I’ve wrote about the process of growth in horses. But, without a doubt, it also means that we grow along with them. In the end, if we are open to it, we become better horsemen & women. This idea of growth as a circle is really neat and special. It’s another way horses can change and touch our lives.
I’ve found that part of the growth process and learning, comes with lots of humbling. A good horse will do that to you! It’s a love, hate relationship. It’s not always fun in the moment to be humbled, but in the end it proves to be another piece of the puzzle! If you are open to it however, you will learn way more than someone who either refuses to be put in that position or refuses to believe in the idea of “horse humbling.”
Part of my personal growth process is observation. I am not an outspoken person. I am not going to openly express my point of view, opinion or thought with someone. For the most part, I don’t because the person is usually not open to it. And simply, what is the point? I refuse to converse much with people like that. But I will observe them and learn from what I see. Everyone has something to teach and sometimes you learn from things that they don’t actually realize they’re doing!
If you want to be a better horse person, if you want to be a better rider, you have to seek out what you want with honest intent. I’ve toyed with the idea of taking riding lessons again on school horses to continue my riding, but I think this break is needed for me, oddly enough. I know, weird. I may begin riding with an event rider who works with off-track TB’s, which would be a great learning experience and great way to jump-start my riding again. It would after all get my mind off of riding Reason. However, as much as I want to ride him, I am smart enough and care enough to know exactly why I’m not riding and therefore I don’t have the desire to actually ride. In the very least. I have future, wishful thinkings, but not current temptation. If I can’t respect time off, what kind of horse person AM I!? Luckily, I don’t have to figure that out, it’s just, common sense.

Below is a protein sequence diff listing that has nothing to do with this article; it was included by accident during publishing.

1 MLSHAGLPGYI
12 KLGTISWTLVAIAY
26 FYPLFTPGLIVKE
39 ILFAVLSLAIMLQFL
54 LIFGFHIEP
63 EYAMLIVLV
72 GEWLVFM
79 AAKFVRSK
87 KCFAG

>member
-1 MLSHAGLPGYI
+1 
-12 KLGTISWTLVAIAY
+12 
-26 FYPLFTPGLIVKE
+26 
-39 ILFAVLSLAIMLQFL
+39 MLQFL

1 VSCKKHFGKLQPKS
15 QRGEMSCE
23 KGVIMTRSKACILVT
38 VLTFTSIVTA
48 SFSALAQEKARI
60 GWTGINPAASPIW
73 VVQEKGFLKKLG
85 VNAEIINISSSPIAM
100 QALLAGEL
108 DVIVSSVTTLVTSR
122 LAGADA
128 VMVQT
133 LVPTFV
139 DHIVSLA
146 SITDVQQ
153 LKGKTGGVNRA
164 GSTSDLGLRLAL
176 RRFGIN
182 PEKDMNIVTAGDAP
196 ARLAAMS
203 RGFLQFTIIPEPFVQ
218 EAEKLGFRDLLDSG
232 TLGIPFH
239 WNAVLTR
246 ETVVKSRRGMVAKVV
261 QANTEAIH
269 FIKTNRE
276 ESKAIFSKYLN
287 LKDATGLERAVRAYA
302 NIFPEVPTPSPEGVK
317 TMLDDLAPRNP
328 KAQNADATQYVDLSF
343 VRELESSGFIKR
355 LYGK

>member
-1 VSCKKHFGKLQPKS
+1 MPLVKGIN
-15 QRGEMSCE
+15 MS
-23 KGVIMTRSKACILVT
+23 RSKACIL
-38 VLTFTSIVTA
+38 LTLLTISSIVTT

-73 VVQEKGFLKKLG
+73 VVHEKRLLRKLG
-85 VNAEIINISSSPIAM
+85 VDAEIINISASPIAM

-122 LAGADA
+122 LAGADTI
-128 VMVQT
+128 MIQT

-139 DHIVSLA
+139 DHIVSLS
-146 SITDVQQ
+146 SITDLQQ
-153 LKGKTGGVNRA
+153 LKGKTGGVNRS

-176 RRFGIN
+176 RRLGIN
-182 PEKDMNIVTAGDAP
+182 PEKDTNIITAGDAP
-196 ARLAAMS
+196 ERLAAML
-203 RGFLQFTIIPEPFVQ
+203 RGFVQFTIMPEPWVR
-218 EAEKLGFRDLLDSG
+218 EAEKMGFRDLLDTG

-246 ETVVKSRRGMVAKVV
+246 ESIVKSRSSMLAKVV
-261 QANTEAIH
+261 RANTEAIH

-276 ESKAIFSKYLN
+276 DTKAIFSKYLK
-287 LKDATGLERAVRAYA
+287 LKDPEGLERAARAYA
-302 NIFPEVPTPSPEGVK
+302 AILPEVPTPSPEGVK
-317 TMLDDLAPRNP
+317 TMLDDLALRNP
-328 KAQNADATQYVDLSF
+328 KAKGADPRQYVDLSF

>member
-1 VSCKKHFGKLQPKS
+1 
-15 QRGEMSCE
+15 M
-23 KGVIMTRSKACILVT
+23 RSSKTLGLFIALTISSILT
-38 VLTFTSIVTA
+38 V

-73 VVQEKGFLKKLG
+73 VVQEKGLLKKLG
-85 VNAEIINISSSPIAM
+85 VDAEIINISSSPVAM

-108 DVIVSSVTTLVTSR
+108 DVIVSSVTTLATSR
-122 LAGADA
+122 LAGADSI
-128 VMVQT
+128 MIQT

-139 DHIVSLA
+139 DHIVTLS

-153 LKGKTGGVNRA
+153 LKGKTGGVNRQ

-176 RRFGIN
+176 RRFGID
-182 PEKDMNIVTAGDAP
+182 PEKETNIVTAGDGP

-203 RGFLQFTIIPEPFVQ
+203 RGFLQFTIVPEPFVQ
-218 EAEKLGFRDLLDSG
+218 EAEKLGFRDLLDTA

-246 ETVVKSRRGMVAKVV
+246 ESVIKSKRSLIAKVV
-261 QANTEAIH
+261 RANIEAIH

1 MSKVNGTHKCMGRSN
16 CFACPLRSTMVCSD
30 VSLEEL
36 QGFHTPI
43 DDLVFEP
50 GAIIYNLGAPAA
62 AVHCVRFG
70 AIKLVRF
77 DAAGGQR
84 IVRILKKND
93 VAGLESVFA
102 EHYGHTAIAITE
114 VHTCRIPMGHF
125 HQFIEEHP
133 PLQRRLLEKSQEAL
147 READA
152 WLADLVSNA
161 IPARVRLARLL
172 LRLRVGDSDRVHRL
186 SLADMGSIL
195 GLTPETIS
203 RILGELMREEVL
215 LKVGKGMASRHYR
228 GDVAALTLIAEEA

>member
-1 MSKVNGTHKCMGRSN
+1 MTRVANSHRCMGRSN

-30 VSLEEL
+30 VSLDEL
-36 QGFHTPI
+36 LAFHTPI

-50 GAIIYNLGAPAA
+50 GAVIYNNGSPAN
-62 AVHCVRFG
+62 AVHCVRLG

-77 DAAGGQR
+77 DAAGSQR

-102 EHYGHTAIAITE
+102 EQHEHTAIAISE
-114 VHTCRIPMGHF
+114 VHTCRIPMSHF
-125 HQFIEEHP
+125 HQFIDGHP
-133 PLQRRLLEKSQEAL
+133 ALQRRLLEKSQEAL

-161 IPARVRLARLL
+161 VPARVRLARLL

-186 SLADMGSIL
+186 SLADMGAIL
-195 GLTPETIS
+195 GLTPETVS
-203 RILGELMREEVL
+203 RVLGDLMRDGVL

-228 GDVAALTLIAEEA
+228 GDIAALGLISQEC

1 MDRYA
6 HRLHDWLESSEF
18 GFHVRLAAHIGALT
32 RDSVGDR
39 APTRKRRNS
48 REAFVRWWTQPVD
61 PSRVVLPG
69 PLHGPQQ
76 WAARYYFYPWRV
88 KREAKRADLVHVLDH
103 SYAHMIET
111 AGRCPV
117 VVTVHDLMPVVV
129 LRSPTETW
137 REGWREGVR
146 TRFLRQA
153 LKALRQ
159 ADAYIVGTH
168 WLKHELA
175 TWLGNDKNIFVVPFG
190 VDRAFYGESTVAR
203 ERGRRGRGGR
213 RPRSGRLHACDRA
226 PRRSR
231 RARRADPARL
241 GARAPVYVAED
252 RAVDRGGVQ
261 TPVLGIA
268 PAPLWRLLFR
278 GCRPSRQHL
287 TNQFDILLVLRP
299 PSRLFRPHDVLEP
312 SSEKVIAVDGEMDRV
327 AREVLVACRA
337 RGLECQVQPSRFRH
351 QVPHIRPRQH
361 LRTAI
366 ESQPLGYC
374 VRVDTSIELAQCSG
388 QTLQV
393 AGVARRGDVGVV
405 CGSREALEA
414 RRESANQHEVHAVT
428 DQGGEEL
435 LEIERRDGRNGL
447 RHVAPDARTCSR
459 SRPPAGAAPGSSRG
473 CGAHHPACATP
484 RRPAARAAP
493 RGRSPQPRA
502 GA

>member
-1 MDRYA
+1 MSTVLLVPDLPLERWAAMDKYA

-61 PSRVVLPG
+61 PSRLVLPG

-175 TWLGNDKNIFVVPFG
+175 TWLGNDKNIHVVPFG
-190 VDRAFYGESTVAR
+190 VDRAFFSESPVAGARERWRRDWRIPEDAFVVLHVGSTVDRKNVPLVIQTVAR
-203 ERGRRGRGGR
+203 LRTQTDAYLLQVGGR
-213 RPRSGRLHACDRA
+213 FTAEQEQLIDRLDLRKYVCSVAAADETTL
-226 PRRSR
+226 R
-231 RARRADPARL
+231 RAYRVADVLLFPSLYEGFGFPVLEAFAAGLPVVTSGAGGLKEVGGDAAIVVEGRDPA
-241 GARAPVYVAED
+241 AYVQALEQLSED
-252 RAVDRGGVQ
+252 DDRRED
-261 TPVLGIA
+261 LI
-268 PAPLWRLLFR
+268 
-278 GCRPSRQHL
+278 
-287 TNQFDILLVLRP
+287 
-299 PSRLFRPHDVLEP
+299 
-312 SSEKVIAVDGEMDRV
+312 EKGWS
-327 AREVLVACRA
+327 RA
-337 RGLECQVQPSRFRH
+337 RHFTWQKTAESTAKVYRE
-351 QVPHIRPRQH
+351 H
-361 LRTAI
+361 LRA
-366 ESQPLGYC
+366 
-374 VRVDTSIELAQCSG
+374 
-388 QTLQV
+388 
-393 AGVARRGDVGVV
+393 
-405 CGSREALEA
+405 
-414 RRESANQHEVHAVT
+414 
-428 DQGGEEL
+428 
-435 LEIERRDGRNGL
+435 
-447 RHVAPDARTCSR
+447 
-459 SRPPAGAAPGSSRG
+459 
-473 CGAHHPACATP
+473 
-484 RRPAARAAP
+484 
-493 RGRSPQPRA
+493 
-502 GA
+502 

Ok so, I guess maybe, I’m quiet for a reason, I’m an observer. But, is that always a good thing? If someone asks what I think, I’ll converse of course. I’m not that quiet..lol. I love learning, asking questions and listening to individual perspectives.
In regards to Reason.. I have to say, I’m a much more confident person. I’m not going to spend time being concerned or afraid. I’m just going to go about my business and invite him to come with me and when he comes, we can learn together. But until he does that, we aren’t going to get anywhere. He’s tested me, not as to extreme like Ink, but he has and he continues to do so. Each time, I have to break down and build-up as strong, as confident as possible to give him a reason to trust me. Only then will he respect my judgement and therefore allow me to be the leader.
I have to say, I see people who think they are in that position as the leader, but are not. Their horse my submit on some things, listen occasionally, but in reality, they don’t really understand nor respect their role. And then again, I see people who take the leader role in the wrong way. “Leading” a horse does not mean you make them do what you want. But rather an open relationship where there is a constant exchange of communication between handler/rider and horse. They have to know you’ll listen and vice versa before any good communication can be established.
I learned a lot of this understanding with Ink. He taught me to listen. There was no way I could ever get through to him, or help him merge into a happier horse, without learning to listen first. Correction came second with him. I had to figure out why he did the things he did, why he reacted the way he did and understand my own reactions to get any type of grasp on what was going on.